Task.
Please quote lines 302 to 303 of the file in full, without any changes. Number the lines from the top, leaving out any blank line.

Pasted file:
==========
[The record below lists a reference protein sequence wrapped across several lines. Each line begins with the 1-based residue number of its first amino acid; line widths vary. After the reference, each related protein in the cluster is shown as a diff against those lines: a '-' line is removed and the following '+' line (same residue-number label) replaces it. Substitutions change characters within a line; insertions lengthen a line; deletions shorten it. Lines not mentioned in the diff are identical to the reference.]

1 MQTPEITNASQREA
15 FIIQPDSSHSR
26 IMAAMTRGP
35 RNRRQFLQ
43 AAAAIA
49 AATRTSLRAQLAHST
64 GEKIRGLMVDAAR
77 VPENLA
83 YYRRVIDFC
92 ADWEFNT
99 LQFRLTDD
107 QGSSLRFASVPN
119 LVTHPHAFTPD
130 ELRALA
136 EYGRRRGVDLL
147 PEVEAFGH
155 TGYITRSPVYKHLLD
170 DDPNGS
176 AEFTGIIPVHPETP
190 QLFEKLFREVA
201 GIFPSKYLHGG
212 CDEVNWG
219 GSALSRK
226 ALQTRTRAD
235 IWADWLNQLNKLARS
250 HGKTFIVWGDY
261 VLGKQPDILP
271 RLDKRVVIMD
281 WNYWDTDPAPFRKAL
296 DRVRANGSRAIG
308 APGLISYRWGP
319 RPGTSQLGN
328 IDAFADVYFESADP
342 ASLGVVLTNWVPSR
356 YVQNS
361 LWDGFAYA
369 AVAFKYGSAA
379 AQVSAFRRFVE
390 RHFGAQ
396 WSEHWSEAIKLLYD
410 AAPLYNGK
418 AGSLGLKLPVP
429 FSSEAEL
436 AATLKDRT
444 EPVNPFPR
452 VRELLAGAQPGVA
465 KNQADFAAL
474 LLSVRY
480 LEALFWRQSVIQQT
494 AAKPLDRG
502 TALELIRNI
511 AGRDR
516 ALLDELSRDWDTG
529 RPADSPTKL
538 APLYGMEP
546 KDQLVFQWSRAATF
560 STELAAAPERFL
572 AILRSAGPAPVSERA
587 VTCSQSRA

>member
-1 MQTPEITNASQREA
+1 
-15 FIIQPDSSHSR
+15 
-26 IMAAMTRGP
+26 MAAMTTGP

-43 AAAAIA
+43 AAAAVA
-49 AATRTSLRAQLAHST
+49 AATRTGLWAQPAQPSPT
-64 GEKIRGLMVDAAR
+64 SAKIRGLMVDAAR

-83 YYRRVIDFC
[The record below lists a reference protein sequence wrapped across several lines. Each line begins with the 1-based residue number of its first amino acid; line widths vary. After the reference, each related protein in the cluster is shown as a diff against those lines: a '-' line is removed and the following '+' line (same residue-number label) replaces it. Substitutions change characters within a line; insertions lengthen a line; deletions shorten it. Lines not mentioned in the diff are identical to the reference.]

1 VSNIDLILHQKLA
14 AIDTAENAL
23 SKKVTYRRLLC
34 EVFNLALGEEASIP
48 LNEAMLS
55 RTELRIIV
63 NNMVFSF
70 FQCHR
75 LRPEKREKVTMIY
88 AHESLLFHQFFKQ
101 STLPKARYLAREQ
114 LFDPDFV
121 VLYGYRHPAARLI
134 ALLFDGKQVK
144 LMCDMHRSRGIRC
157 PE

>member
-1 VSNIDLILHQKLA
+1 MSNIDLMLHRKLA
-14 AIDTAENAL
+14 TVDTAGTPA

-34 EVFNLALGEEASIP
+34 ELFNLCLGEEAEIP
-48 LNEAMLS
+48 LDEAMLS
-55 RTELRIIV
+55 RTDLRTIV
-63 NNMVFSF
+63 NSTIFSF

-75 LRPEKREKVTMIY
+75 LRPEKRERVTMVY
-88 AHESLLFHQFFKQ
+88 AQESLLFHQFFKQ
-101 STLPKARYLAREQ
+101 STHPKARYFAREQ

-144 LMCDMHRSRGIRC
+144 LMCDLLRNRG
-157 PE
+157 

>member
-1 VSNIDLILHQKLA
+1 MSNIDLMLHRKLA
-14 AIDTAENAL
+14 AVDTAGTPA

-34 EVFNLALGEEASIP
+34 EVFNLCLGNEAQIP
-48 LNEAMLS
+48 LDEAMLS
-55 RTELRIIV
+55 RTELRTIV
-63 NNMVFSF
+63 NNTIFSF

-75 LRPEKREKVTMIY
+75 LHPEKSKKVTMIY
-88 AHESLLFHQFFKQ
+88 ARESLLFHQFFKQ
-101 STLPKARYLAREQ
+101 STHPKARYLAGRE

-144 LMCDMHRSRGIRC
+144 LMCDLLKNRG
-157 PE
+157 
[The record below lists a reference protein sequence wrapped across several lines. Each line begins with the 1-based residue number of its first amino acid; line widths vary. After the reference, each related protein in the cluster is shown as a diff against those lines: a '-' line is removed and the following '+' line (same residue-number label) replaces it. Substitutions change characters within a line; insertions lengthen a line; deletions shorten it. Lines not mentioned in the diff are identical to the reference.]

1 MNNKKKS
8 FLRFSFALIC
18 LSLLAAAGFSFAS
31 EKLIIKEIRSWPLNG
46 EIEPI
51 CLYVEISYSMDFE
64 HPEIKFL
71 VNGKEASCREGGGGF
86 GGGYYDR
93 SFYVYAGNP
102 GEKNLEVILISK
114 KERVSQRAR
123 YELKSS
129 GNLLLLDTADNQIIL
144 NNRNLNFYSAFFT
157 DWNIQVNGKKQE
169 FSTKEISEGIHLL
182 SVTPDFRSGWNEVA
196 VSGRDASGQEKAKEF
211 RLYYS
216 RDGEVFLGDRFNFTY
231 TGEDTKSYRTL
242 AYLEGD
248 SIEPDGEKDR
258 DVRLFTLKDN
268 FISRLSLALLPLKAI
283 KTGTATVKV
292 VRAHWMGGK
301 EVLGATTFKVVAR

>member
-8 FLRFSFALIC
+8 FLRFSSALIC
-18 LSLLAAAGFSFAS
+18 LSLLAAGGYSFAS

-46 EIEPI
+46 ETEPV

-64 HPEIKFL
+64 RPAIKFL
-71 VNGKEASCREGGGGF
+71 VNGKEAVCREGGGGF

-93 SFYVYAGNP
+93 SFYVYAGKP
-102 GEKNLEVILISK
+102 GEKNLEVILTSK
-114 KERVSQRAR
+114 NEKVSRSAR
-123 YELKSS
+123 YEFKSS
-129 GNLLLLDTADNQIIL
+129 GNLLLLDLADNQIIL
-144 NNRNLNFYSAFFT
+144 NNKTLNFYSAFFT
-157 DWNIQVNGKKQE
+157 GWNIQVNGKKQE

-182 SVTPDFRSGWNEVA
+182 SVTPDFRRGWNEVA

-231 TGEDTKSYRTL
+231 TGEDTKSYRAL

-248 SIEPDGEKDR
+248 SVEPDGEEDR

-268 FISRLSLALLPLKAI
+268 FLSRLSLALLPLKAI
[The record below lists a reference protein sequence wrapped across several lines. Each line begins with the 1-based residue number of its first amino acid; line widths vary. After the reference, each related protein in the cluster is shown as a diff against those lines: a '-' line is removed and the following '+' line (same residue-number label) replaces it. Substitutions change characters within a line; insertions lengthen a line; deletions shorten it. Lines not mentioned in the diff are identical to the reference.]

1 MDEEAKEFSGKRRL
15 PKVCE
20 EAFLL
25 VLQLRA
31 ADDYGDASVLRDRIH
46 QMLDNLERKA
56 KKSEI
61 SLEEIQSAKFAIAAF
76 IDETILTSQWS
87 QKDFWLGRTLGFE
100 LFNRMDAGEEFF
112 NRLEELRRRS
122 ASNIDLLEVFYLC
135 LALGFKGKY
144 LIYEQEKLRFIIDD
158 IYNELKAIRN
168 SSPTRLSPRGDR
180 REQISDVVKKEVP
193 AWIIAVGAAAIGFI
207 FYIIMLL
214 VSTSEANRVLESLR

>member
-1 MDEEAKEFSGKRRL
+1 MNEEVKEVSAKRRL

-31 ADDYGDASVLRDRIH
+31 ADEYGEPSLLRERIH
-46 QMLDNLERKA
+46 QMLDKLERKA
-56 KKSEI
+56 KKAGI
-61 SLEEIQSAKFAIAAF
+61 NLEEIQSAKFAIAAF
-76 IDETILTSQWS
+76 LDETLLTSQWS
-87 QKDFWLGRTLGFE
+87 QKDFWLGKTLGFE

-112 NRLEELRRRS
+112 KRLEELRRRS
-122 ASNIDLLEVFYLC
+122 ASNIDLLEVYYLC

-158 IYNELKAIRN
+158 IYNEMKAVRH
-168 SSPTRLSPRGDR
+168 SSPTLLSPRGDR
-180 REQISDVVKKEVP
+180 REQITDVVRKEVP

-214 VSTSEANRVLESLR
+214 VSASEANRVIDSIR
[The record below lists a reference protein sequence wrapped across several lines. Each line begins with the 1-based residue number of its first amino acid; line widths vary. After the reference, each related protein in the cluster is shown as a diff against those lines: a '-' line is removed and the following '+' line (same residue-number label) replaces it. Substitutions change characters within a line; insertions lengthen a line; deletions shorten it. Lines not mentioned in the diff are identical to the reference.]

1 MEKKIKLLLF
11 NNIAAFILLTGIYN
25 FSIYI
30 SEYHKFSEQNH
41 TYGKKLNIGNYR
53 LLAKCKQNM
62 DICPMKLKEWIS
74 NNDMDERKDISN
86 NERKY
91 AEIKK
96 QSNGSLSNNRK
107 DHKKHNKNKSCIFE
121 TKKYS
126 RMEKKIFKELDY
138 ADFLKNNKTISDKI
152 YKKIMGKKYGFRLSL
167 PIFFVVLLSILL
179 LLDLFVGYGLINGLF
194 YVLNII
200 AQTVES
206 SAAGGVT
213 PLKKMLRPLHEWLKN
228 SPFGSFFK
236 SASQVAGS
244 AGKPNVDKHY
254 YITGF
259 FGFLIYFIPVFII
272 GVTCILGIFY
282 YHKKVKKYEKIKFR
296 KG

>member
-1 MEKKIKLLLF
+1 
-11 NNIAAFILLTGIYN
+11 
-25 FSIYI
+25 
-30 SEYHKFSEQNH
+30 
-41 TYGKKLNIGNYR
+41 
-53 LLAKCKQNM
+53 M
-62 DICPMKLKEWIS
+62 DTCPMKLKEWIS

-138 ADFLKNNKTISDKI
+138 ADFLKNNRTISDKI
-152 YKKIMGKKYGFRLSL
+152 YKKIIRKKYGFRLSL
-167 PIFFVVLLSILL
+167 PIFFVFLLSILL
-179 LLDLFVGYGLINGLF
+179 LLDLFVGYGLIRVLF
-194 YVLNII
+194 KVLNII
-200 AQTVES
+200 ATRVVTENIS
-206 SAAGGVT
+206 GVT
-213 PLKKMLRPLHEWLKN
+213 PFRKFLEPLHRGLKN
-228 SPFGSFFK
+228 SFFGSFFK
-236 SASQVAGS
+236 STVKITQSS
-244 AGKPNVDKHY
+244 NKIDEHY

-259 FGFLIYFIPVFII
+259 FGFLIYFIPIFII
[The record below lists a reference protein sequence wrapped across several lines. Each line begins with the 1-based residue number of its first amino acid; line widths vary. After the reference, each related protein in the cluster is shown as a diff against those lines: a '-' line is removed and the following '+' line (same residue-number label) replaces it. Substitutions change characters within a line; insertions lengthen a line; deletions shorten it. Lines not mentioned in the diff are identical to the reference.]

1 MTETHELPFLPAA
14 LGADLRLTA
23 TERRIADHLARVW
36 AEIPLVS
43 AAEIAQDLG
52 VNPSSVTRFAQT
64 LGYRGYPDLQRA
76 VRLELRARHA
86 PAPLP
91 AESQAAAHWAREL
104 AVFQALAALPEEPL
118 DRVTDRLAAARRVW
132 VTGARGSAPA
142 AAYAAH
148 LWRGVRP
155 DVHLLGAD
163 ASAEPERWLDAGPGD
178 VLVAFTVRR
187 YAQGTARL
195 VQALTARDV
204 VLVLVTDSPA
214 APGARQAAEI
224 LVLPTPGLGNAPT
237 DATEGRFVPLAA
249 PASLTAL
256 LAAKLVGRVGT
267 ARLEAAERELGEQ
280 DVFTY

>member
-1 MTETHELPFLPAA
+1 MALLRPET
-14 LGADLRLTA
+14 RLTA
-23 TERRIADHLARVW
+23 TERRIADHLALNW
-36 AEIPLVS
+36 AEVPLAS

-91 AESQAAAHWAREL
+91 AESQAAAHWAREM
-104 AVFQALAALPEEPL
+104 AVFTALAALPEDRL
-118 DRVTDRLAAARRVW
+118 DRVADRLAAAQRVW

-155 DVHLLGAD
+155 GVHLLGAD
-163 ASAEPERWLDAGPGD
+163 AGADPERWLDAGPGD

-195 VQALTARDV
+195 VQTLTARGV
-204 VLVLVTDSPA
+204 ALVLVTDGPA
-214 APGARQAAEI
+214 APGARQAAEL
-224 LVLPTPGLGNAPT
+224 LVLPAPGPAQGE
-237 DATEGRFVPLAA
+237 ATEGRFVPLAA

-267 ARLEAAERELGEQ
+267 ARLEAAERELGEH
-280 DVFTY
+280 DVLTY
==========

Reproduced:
-179 LLDLFVGYGLINGLF
+179 LLDLFVGYGLIRVLF